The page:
Random sequence generation (selection bias)Unclear riskQuote - "randomised"

Comment - No details of method of randomisation therefore uncertain risk of bias

Allocation concealment (selection bias)Unclear riskQuote - "randomised"

Comment - No details of method of allocation concealment therefore uncertain risk of bias

Blinding (performance bias and detection bias)
Seizure Reduction
Unclear riskQuote - "Blinded"

Comment - No details of method of blinding therefore uncertain risk of bias

Blinding of participants and personnel (performance bias)
Seizure Reduction
Unclear riskQuote - "Blinded"

Comment - No details of method of blinding therefore uncertain risk of bias

Blinding of outcome assessment (detection bias)
Seizure Reduction
Unclear riskQuote - "Blinded"

Comment - No details of method of blinding therefore uncertain risk of bias

Incomplete outcome data (attrition bias)
Seizure Reduction
Unclear riskComment - Study attrition was reported but no intention to treat analysis was performed

Selective reporting (reporting bias)High riskComment - Required primary and secondary outcomes were not reported for Phase 1 of the study

Other biasLow riskNone identified

Pelliccia 1993

MethodsQuasi-randomised, double-blind, placebo-controlled, cross-over trial.
2 treatment sequences: placebo-nimodipine and nimodipine-placebo sequences.
Baseline = 30 days.
No titration period.
Treatment phase 1 and 2 = 12 weeks each.


ParticipantsSingle Italian centre.
Total randomised 17; 8 randomised into nimodipine-placebo sequence and 9 randomised into placebo-nimodipine sequence.
All with drug-resistant partial and generalized epilepsy.
53% male.
Age range 5 to 22 years.
Other AEDs: 1 to 3.
Baseline seizure frequency: range 3 to 603 per month, mean 166.7 per month.


Interventions1) Nimodipine 1.5 to 2 mg/kg/d.

2) Placebo.


OutcomesFollowing outcomes reported:

1) Incidence of total, partial, generalized, absence seizures or seizure days.

2) 25% or more and 50% or greater reduction in seizure frequency.

3) Treatment withdrawal.

4) Adverse effects.

5) Blood level of concomitant AEDs.


NotesWe used the data from the first treatment phase for analysis for the outcomes of 50% or greater reduction in seizure frequency, treatment withdrawal and adverse effects.


Risk of bias

BiasAuthors' judgementSupport for judgement

Random sequence generation (selection bias)High riskComment - Random list generation: order of entry into trial, allocation by odd or even numbers

No true “Randomisation”. There is a pattern to the selection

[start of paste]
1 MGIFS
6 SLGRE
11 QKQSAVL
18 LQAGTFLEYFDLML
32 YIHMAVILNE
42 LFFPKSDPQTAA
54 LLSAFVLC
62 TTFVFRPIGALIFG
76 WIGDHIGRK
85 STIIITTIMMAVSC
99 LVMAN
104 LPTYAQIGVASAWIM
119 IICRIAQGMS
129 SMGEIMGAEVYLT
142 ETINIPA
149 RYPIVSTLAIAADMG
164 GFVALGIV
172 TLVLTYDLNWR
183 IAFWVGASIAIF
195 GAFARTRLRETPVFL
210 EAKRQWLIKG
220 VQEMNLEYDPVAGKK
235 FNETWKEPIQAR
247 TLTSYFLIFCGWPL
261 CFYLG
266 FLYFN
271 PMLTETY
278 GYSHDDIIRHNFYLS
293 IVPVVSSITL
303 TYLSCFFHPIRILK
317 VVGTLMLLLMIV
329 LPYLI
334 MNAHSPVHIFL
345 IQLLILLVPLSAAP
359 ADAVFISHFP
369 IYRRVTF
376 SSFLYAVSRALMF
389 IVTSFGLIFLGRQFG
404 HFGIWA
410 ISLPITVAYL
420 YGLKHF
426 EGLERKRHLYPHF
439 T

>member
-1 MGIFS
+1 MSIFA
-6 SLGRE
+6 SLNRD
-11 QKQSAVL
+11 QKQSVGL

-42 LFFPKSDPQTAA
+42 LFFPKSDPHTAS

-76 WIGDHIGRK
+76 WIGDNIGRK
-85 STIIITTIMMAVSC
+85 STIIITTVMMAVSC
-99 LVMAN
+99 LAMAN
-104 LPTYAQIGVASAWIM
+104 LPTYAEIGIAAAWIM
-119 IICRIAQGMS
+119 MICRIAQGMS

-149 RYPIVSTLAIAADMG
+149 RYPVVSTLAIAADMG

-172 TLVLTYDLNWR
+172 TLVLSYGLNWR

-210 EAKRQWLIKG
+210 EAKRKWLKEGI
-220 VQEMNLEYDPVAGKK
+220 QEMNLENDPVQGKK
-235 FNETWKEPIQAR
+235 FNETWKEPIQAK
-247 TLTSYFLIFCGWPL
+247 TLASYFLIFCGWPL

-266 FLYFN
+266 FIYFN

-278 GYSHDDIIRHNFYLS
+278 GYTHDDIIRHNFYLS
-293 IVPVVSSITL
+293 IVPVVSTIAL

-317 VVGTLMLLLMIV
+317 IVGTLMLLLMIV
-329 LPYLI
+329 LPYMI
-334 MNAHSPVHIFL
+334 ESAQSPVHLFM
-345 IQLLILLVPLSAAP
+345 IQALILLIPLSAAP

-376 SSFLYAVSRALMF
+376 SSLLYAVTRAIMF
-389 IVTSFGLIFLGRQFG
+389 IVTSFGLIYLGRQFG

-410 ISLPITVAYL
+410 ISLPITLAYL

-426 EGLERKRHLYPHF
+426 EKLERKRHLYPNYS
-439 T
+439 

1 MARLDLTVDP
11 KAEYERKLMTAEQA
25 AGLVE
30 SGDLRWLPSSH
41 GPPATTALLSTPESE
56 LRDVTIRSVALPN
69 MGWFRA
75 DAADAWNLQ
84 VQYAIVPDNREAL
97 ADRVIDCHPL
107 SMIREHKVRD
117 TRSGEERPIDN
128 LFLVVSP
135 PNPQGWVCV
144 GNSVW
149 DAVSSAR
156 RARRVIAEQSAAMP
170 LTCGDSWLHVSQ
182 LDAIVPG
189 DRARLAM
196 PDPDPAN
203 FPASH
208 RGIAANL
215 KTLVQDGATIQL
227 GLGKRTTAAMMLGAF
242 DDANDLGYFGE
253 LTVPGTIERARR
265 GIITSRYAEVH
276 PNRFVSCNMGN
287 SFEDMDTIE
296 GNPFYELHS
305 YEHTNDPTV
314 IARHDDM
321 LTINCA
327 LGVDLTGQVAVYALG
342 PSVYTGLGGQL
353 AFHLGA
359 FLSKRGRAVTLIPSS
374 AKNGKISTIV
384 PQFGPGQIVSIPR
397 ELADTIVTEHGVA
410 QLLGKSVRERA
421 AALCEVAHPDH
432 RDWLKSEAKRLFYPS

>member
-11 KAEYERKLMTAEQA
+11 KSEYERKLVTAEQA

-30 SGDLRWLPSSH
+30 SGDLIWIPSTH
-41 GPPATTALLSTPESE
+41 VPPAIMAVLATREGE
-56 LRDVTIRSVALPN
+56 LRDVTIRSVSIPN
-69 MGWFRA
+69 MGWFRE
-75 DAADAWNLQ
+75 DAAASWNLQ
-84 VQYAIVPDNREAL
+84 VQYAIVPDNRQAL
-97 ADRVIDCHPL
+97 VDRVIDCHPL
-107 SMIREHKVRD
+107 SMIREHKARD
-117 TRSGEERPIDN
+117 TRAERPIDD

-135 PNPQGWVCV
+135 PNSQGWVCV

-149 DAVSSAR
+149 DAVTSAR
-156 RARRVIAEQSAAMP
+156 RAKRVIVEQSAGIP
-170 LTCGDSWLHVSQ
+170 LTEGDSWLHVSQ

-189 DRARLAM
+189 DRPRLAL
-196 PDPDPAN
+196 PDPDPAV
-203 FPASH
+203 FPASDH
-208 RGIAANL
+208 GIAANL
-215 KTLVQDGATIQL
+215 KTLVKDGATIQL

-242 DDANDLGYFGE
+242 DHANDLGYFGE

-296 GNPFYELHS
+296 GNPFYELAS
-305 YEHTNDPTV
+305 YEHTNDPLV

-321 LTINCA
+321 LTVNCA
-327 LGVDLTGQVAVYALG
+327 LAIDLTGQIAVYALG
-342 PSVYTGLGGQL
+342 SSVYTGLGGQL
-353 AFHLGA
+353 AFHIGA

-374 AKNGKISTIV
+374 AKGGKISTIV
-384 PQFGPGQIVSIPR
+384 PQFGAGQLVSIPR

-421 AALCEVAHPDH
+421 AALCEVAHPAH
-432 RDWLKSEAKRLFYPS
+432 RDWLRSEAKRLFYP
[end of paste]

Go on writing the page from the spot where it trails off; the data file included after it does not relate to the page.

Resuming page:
Allocation concealment (selection bias)Low riskQuote - "sequential sealed packages."

Comment - adequate method of concealment chosen

Blinding (performance bias and detection bias)
Seizure Reduction
High riskQuote - "allocation by odd or even numbers."

Comment - Key study personnel would be able to memorize if the patient is on an active or placebo pill if they knew what their order was (odd or even)

Blinding of participants and personnel (performance bias)
Seizure Reduction
Low riskQuote - "Identical appearance for nimodipine and placebo"

Comment - Subjects unaware of the medication they were taking

Blinding of outcome assessment (detection bias)
Seizure Reduction
Unclear riskComment - No information given on how outcome assessors were blinded

Incomplete outcome data (attrition bias)
Seizure Reduction
Unclear riskComment - Attrition was reported, but no intention to treat analysis preformed.Three out of 17 patients missing from analysis

Selective reporting (reporting bias)Low riskComment - no selective outcome reporting

Other biasLow riskNone identified

Pledger 1994

MethodsRandomised double-blind placebo-controlled parallel trial.
2 treatment arms: 1 placebo and 1 flunarizine.
Baseline = 12 weeks.
Titration period = 1 week.
Treatment phase = 24 weeks.


ParticipantsAll adults. Multicentre across USA.
Total randomised 93; all with drug-resistant partial epilepsy; 47 to placebo; 46 to flunarizine.
47% male.
Age range 16 to 64 years.
Other AEDs: 1 to 2.
Baseline seizure frequency per week: mean = 6, median = 3.5, range = 1 to 31.8.


Interventions1) Adjusted dose of flunarizine to keep plasma concentration at 60 ng/ml.

2) Placebo pills.


OutcomesFollowing outcomes reported:

1) Seizures, seizure duration and seizure severity per cent reduction.

2) 50% or greater reduction in seizure frequency.

3) Treatment withdrawal.

4) Adverse effects.

5) Plasma concentrations of flunarizine and concomitant AEDs.


NotesWe used the data of 50% or greater reduction in seizure frequency and adverse effects for analyses.
We also used the data of treatment withdrawal for meta-analysis.


Risk of bias

BiasAuthors' judgementSupport for judgement

Random sequence generation (selection bias)Low riskComment - Authors noted that the random sequence was stratified by a computer

Allocation concealment (selection bias)Low riskQuote "treatment allocated by the centre and kept at pharmacy separated from study site."

Comment - Appropriate treatment allocation sequence by authors

Blinding (performance bias and detection bias)
Seizure Reduction